Staunton, October 13 – Faced with record numbers of infections, hospitalizations and deaths, evidence that Russians are ignoring government calls to take protective measures, and expert assessments that the regime will have to fight the coronavirus for at least another year, Vladimir Putin has created an inter-agency commission in the Security Council to oversee this effort (publication.pravo.gov.ru/Document/View/0001202010120052?index=6&rangeSize=1).
Not surprisingly, given Putin’s preferences, the FSB and other force structures will have an outsized role in this body, an indication that the Kremlin may be preparing to adopt harsher measures in order to avoid another lockdown of the kind medical experts have urged lest that harm the economy (svpressa.ru/politic/article/278497/).
The central monitoring staff reported the highest levels of new infections (13,868), new deaths (244), and hospitalizations daily (over 90 percent of all hospital beds allocated to coronavirus victims filled) ever, in many cases far higher than last spring when Russians viewed the pandemic as a threat (https://t.me/COVID2019_official/1732).
But despite these numbers, polls and other surveys showed that Russians no longer are acting according to official recommendations because they no longer fear that they will get infected. The alarming new numbers aren’t affecting them, and officials are seeking new means to mobilize the population (regnum.ru/news/3088874.html and regnum.ru/news/3088234.html).
Most worrisome for the regime, of course, are predictions that the pandemic will not disappear anytime soon and that restrictions will have to be in place at least through next year if not longer, measures that threaten to prevent any economic recovery (ng.ru/health/2020-10-13/8_7988_pandemic.html).
Perhaps indicative of where things are headed is one commentator’s argument that the Kremlin has not made use of all “the Russian totalitarian” mechanisms that it has at its disposal and that could lead to a victory over the pandemic (vedomosti.ru/opinion/articles/2020/10/13/843152-russkii-totalitarizm).
While Moscow remained a hotspot and saw more restrictions today, including the closure of courtrooms to journalists and other observers (zona.media/chronicle/koronavirus_okt#36535) and massive fines for those not wearing masks (tass.ru/moskva/9700357), the pandemic continued to ebb and flow beyond the ring road (regnum.ru/news/society/3088420.html).
Ever more classes and entire schools are shifting to distance learning, creating problems for pupils, students and parents, including more visits by all to psychiatrists for help (regnum.ru/news/society/3072297.html and regnum.ru/news/3088535.html).
One new restriction that attracted notice today: Belarus will not allow Russian citizens to enter that country if they do not have certification that they are not infected with the coronavirus (regnum.ru/news/3088946.html).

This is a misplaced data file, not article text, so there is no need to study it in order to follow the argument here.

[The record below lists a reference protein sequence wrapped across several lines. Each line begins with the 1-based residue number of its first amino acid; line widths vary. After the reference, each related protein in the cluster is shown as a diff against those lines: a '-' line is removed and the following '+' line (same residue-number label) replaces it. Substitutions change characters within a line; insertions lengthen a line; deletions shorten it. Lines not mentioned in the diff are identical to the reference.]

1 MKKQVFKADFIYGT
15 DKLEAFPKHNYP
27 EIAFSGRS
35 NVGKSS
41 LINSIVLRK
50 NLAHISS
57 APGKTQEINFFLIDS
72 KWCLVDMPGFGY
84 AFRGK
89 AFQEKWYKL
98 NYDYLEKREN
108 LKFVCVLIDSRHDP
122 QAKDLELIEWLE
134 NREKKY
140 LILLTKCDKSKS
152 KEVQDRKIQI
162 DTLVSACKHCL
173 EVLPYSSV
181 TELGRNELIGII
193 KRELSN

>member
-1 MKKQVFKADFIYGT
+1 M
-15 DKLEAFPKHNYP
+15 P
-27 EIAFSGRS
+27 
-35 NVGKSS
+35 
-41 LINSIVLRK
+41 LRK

Testing for Russian vaccines continues, with 10,000 Russians having been tested so far and 30,000 scheduled to be (regnum.ru/news/3088237.html). And the government approved extending testing to people over 60 (http://www.kasparov.ru/material.php?id=5F85CF9826461).
In other medical developments, doctors warned the coronavirus infections may leave men sterile (regnum.ru/news/3088816.html), the government distributed a standard treatment regime for victims of the disease (regnum.ru/news/3088739.html), and 45 percent of Russians said they don’t think they need to get vaccinated against the flu (regnum.ru/news/3088401.html).
On the economic front, analysts say official figures have failed to capture the full extent of the collapse and closure of small and mid-sized firms (regnum.ru/news/3088240.html), foreign investment in Russia has fallen 80 percent since the start of the pandemic (finanz.ru/novosti/valyuty/inostrannye-investicii-v-rossiyu-rukhnuli-v-5-raz-1029675947), and regional governments have run deficits of 500 billion rubles (seven billion US dollars) over the same period (regnum.ru/news/3088087.html).
Meanwhile, in other pandemic-related developments in Russia today,
· The pandemic has highlighted the collapse of medicine in rural areas that has occurred because of Putin’s “optimization” program, experts and residents say (regnum.ru/news/3089004.html).
· Orenburg officials have begun using drones to deliver food to those infected with the coronavirus but who remain at home (regnum.ru/news/3088416.html).
· And more well-to-do Russians are using the pandemic slowdown as the occasion to introduce digital technology into their homes for security and other systems (ng.ru/economics/2020-10-13/4_7988_economics3.html).